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All mixed up.

Viagra, ecstasy, crystal, ketamine, and poppers each has its own dangerous effects. But taken together, they create drug combinations that can kill

For most of his 20s, Eddie gay man who asked that his real name not be used) partied heavily. He spun from disco to disco, sampling all the recreational drugs offered to him on the dance floor, until one summer a group of friends told him about GHB. It gave you a sexy rush, they said. And it could kill you.

Though GHB sounded kind of scary, eventually he succumbed to peer pressure and tried it. "It was like ultra-ecstasy but more electric," Eddie says. "It makes you very sexual." As his peers got more and more into the drug, they'd sometimes go on binges for days and nights on end. Then a member of his group died after mixing a bad batch of GHB with alcohol, and two others went into convulsions in a nightclub.

It's an increasingly familiar story. Though Eddie says he has outgrown the drug-taking days of his youth, many gay people are stepping up their use of recreational drugs as a part of their social rituals. The numbers show it too. The U.S. Customs Service recently reported seizing shipments of more than 9 million ecstasy tablets in the year 2000. That's up from 3.5 million tablets in 1999 and only 750,000 in 1998.

The latest addition to the recreational drug cabinet is Viagra, often used to correct the impotency side effects of other drugs, including ecstacy, ketamine, and crystal meth. Not satisfied with one buzz at a time, many gay men are mixing these and other drugs to create a custom-made, sometimes fatal high.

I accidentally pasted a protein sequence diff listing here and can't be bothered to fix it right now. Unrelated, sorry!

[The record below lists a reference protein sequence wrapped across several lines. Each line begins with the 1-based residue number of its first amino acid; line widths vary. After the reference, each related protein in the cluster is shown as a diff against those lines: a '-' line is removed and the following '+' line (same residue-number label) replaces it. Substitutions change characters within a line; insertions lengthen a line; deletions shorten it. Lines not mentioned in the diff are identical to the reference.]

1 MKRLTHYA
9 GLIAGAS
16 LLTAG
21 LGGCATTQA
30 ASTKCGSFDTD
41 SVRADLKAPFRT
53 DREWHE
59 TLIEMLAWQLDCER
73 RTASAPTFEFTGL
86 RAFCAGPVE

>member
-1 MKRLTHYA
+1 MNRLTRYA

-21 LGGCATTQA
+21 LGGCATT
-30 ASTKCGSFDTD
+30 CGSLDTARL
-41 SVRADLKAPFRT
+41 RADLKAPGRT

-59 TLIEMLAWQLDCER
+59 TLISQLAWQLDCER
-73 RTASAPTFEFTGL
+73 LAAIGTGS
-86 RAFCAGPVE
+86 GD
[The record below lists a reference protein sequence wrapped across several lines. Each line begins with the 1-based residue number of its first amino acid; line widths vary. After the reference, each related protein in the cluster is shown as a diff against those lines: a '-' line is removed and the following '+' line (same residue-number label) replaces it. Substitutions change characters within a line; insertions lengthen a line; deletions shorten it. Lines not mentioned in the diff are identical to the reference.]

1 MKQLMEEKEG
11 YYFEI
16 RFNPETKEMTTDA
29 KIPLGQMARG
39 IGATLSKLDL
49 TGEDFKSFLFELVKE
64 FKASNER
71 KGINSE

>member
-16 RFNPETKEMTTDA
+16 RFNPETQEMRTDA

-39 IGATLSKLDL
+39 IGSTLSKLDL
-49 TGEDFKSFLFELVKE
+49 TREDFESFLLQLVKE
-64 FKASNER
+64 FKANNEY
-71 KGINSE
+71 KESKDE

"It is kind of like playing Russian roulette with your body, and you never know what drugs will be the ones to set you over the edge," says Kathy Watt, executive director of Van Ness Recovery House, a nonprofit GLBT counseling service based in Los Angeles, Calif. "It is like being a pharmacist without anything to measure it by, and it is all presented in a very seductive way."

As recreational drug use continues to skyrocket, one of Watt's organization's current efforts is to raise awareness among gay men about the risk of mixing Viagra and amyl nitrite ("poppers"), which led to the deaths of three gay men in West Hollywood, Calif., in 1998.

The increase in emergency episodes related to drug use has not only affected the gay world but people of all sexual orientations. According to a recent study on club drugs from the Substance Abuse and Mental Health Services Administration, a division of the U.S. Department of Health and Human Services, ecstasy was mentioned nearly 3,000 times as the cause for emergency room visits nationwide in 1999, an increase of 150% over 1998. Over the same time period, mention of GHB climbed 131%, and ketamine nearly 90%. Though the study's researchers did not perform a statistically valid analysis of deaths related to club drugs, they report more than 2,600 fatalities attributed to methamphetamines between 1994 and 1998 and 46 deaths involving ketamine, 27 deaths linked to ecstasy, and 12 to GHB in the same time period.

The study also reported that more than 70% of drug-related emergency room visits resulted from simultaneous use. Though alcohol was most frequently mentioned as being used in conjunction with other drugs, 37% of emergency room episodes involving ketamine and 15% involving GHB also included concurrent use of ecstasy.